juststeveking.uk

Lead Software Engineer at Mumsnet .

Published on
Reading time
2 minute read

Laravel DDD - Routing within our Domain

In a normal Laravel application we store all of our routes within web.php or api.php typically, however how does this work with our Domain Driven Design approach? Do we create a routes/{domain}.php file, or do we want to put this somewhere else?

My typical approach with this scenario is to create a routes file per domain, and store this within the domain itself. We can then use our Domains Service Provider to register our routes, and they will then be enabled and disabled simply by removing the domain service provider. This makes each domain able to be completely removed simply by using the service providers.

Let us start with the Blogging Domain API again, and create the routes file, create the following file src/Domains/Blogging/Routes/Api/v1.php and add the following:

1<?php
2 
3declare(strict_types=1);
4 
5use Illuminate\Support\Facades\Route;
6 
7Route::prefix('api/v1')->as('api:v1:')->group(function () {
8 
9 Route::prefix('posts')->as('posts:')->group(function () {
10 Route::get('/', App\Http\Controllers\API\V1\Posts\IndexHandler::class)->name('index');
11 });
12 
13});

What we are doing here is creating a prefix of api/v1 for all of our routes, setting the naming strategy to all begin with api:v1: so that we have a consistent naming convention within our application. Soon we will add the logic into our Request Handler, which is a naming convention I use for Controllers. Feel free to rename this to Controllers if this makes you more comfortable.

Our next step is to start registering our routes, so we will return to our Service Provider and add the following bit of code:

1<?php
2 
3declare(strict_types=1);
4 
5namespace Domains\Blogging\Providers;
6 
7use Illuminate\Support\ServiceProvider;
8 
9class BloggingServiceProvider extends ServiceProvider
10{
11 /**
12 * @return void
13 */
14 public function boot(): void
15 {
16 $this->app->register(
17 provider: PostsServiceProvider::class,
18 );
19 
20 $this->registerRoutes();
21 }
22 
23 /**
24 * @return void
25 */
26 protected function registerRoutes(): void
27 {
28 $this->loadRoutesFrom(
29 path: __DIR__ . '/../Routes/API/v1.php',
30 );
31 }
32}

What we can do is start to add more routes inside the registerRoutes method as and when we need to add them. If we run php artisan route:list then we will see the following route listed:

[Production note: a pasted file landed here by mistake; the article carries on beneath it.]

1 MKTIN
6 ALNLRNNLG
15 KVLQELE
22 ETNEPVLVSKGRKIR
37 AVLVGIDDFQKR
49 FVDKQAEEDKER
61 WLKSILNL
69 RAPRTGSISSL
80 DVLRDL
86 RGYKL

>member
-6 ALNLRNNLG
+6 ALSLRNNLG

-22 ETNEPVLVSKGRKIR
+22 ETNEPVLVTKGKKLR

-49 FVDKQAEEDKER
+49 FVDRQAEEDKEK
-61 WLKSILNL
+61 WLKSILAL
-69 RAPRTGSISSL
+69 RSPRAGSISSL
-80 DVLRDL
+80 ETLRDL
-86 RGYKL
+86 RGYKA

1GET|HEAD api/v1/posts .................................................................. api:v1:posts:index › API\V1\Posts\IndexHandler

If we disable the BloggingServiceProvider inside config/app.php then we will no longer see this route registered. This allows us to have a really clean way to register and deregister our domains.

The logic for this Request Handler is very similar to what we did in a previous blog post, however I will walk through it again for the purpose of understanding the entire workflow.

To begin with, as usual we create an interface/contract for the query we want to perform:

1<?php
2 
3declare(strict_types=1);
4 
5namespace Infrastructure\Blogging\Queries;
6 
7use Illuminate\Database\Eloquent\Collection;
8 
9interface FindAllPostsContract
10{
11 /**
12 * @return Collection
13 */
14 public function handle(): Collection;
15}

Then we can create the implementation:

1<?php
2 
3declare(strict_types=1);
4 
5namespace Domains\Blogging\Queries;
6 
7use App\Models\Post;
8use Illuminate\Database\Eloquent\Collection;
9use Infrastructure\Blogging\Queries\FindAllPostsContract;
10 
11class FindAllPosts implements FindAllPostsContract
12{
13 /**
14 * @return Collection
15 */
16 public function handle(): Collection
17 {
18 return Post::query()->get();
19 }
20}

Then we can continue to add this into our PostsServiceProvider:

1<?php
2 
3declare(strict_types=1);
4 
5namespace Domains\Blogging\Providers;
6 
7use Domains\Blogging\Commands\CreatePostCommand;
8use Domains\Blogging\DataObjects\PostDataObject;
9use Domains\Blogging\Factories\PostDataObjectFactory;
10use Domains\Blogging\Queries\FindAllPosts;
11use Illuminate\Support\ServiceProvider;
12use Infrastructure\Blogging\Commands\CreatePostContract;
13use Infrastructure\Blogging\DataObjects\PostDataObjectContract;
14use Infrastructure\Blogging\Factories\PostDataObjectFactoryContract;
15use Infrastructure\Blogging\Queries\FindAllPostsContract;
16 
17class PostsServiceProvider extends ServiceProvider
18{
19 /**
20 * @var array<class-string,class-string>
21 */
22 public array $bindings = [
23 PostDataObjectFactoryContract::class => PostDataObjectFactory::class,
24 PostDataObjectContract::class => PostDataObject::class,
25 CreatePostContract::class => CreatePostCommand::class,
26 FindAllPostsContract::class => FindAllPosts::class,
27 ];
28}

Finally we want to add be able to access this logic within our Request Handler:

1<?php
2 
3declare(strict_types=1);
4 
5namespace App\Http\Controllers\API\V1\Posts;
6 
7use App\Http\Resources\API\V1\PostResource;
8use Illuminate\Http\JsonResponse;
9use Illuminate\Http\Request;
10use Infrastructure\Blogging\Queries\FindAllPostsContract;
11use JustSteveKing\StatusCode\Http;
12 
13final class IndexHandler
14{
15 /**
16 * @param FindAllPostsContract $query
17 */
18 public function __construct(
19 private readonly FindAllPostsContract $query,
20 ) {}
21 
22 /**
23 * @param Request $request
24 * @return JsonResponse
25 */
26 public function __invoke(Request $request): JsonResponse
27 {
28 return new JsonResponse(
29 data: PostResource::collection(
30 resource: $this->query->handle(),
31 ),
32 status: Http::OK,
33 );
34 }
35}

And we have come full circle, our routes are being registered and working and now we can handle these routes in our request handlers using a nice and simple query.